I asked a guy I dated if he were a brand, what would he be? He replied, “Soup Restaurant.” Because it’s homecooked food; everyone from the rich to the middle-class can enjoy it; there is great branding and marketing for the chain. Quite an original answer.
But I’ve always preferred Dian Xiao Er to Soup Restaurant because it’s cheaper and the food is actually much better. Soup Restaurant is renowned for the soup and the samsui chicken, but at Dian Xiao Er, almost every dish is a specialty. So I find it strange that people were queuing for Soup Restaurant at Vivocity and not Dian Xiao Er.
There is a set menu for up to 10 people: 2 people get 5 dishes, 3 get 6 dishes, 4 get 7 dishes and so now. We took the two-person set, and given a choice between pork ribs and dong-po ruo (fat pork), we, being health-conscious, took the fatter option.
We didn’t know that Chrysanthemum tea isn’t tea, so it came in single glass, no re-fills and is charged more expensively.
The five dishes are Angelica duck, braised pork, a veg (kai lan), soup of the day (lotus roots-pork rib soup) and RICE. Can anyone explain the concept of rice being a dish?
Angelica duck, or Dan-Gui duck, is very fat and delectable. The duck flesh wasn’t infused with a herbal taste because the duck was not immersed in herbs. The herbal sauce was drizzled on the duck so although the flesh has no herbal taste, the non-immersion prevented the crispy skin from being soggy. You can’t have your herbal duck and eat it crisp too. The meat could have been more tender but no complains here. Love it!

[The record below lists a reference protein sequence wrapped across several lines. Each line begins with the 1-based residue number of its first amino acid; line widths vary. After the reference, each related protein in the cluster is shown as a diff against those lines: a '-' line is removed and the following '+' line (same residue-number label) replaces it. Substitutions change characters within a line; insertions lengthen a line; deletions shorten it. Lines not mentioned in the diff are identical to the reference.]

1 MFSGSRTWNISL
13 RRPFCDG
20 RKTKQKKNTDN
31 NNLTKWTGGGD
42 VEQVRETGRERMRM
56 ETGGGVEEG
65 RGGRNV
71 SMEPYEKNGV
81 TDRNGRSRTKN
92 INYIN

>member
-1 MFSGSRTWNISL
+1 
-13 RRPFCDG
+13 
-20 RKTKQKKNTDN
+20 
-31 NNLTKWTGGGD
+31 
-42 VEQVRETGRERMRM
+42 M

The braised pork, according to my eating kaki, melted instantly in the mouth. She said there was smell of pork but when she ate it, there wasn’t any stench, kinda like durian or smelly tofu. I like it too, and the portion was generous. Another win.
DISH OF THE DAY: kai lan. I’m a carnivore so for a vegetable to achieve the dish of the day is like getting a bulldog to win a Dog Show, chances are never. But this vegetable was fried in such a way that it was crispy and not oily. The delicate balance of spicy and sour taste (there was lime, I could tell) was reminiscent of Thai cuisine. Very appetizing. Another WIN.
I love Chinese soups. All kinds, because it takes a long time for the essence of the ingredients to osmosize (what is the verb for osmosis??) into the soup. But this soup is disappointing because I could tell it wasn’t brewed for hours. Still can drink lah. Don’t be picky.
We ordered xue ge (snow frog?) for our dessert. My partner didn’t quite like the overpowering ginseng taste and the frog’s saliva was clumpy and of a strange texture, unlike those I’ve eaten before. No desserts in the future.
This is the second time I ate at Dian Xiao Er at Vivocity and for both times the food standard is delightful. However, there is of course no ambience to speak of, being a restaurant where people bring their elderly parents and young children. The service was varied, depending on different waiters and waitresses, some were more polite, and others looked overwrought.
The set menu for two is $38, but including our drinks and desserts and taxes, the bill balloned to $63. Not that much difference from Soup Restaurant.
Address: Vivocity, #02-137.